ITB Berlin 2010Berlin, Germany — 10-14 March 2010
Turkish students eye alternatives to US Universities
Turkish students are exploring the possibility of studying in the UK and Canada following the visa row with the United States, according to recent reports.
“I was going to the US with the Work and Travel program for the third time but the visa ambiguity pushed me and my friends into searching for alternatives,” 22-year-old Onur Donmez said.
He added: “We will probably go to England for a language school because we do not want to take the risk.”
The US has suspended non-migrant visa applications in Turkey following the arrest of a local worker at the U.S. Consulate in Istanbul. The country responded by imposing similar restrictions.
More than 1.4 million foreign students, including nearly 11,000 Turks, enrolled in US colleges and universities for the 2015-16 academic year, according to the Institute of International Education.
Foreign students contributed $36 billion to the US economy.
Ergun Coskun, 22, also said he was considering alternatives to studying in the US.
“I want to go to the US, but if not I will go to England for a language course or postgraduate study,” he said.
Ali Ersoy, director of the Anglo-Turkish Education Consultancy, said most Turkish students had picked the UK as their first alternative to America.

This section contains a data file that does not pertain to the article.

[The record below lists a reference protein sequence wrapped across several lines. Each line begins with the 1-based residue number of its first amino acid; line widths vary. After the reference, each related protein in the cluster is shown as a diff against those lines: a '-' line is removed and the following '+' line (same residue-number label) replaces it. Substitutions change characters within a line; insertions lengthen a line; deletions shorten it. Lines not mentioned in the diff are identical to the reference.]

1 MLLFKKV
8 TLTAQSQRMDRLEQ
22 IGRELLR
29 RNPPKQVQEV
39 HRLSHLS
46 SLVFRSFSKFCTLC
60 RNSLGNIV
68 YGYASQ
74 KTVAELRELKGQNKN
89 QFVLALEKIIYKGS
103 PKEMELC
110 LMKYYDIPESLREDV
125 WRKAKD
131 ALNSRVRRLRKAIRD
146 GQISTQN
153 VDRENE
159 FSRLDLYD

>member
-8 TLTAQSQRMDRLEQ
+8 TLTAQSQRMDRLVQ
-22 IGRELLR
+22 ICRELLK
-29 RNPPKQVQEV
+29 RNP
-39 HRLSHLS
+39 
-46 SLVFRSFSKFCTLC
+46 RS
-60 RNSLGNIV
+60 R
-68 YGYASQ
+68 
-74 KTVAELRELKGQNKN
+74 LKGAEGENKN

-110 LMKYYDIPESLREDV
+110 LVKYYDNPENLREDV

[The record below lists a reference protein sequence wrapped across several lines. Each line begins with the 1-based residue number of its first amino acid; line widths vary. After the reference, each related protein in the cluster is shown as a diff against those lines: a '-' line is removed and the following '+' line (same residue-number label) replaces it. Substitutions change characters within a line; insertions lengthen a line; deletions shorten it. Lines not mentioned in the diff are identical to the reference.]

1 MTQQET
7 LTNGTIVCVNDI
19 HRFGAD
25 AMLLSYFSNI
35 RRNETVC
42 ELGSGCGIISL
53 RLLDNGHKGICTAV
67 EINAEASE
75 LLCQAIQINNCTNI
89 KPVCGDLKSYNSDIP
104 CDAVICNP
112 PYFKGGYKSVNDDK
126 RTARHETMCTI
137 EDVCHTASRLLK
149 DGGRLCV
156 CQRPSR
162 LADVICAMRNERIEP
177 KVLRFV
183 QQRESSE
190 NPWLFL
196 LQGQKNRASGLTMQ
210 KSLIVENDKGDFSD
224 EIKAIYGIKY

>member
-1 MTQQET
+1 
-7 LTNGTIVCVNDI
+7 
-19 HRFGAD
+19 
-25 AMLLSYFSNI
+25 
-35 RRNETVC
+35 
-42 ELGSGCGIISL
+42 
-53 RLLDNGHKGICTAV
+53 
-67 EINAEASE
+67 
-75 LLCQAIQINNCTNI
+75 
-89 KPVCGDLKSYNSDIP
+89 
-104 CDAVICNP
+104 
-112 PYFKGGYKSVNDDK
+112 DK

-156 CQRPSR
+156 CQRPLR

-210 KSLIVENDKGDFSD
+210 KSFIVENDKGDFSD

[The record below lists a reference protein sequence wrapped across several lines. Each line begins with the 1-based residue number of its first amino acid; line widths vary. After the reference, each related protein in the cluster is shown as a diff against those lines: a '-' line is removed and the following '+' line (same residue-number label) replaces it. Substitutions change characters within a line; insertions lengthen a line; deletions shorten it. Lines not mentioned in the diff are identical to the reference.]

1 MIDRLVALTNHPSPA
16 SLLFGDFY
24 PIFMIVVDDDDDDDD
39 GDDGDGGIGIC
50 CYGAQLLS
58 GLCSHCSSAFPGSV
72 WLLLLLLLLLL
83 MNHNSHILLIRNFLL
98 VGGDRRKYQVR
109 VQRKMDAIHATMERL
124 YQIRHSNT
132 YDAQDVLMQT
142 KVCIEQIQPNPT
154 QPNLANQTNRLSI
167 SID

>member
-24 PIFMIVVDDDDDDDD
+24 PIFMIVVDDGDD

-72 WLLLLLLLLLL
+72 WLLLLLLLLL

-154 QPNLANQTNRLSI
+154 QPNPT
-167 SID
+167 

He said the visa row would affect the numbers applying for next year’s academic year because college and university representatives usually visit Turkey in October and November to promote their institutions.
The crisis had also created concerns about the stability of future Turkey-US relations, he added.
“The US is losing this serious potential,” Ersoy told Anadolu Agency.
Deniz Akar, general director of International Education Fairs of Turkey, said around 35 US colleges and universities tended to visit Turkey in the autumn.
The next fair is scheduled in 10 days’ time and Akar said many of the US institutes were facing problems in attending.
He said around 30,000 Turkish students head to the US every year — 10,000 to language schools, 12,000 to universities and 6,000 under the Work and Travel program.
They contributed around $800 million to the US, Akar added.
Turkey’s Council of Higher Education said 472 US nationals studied in Turkey and 364 worked as lecturers.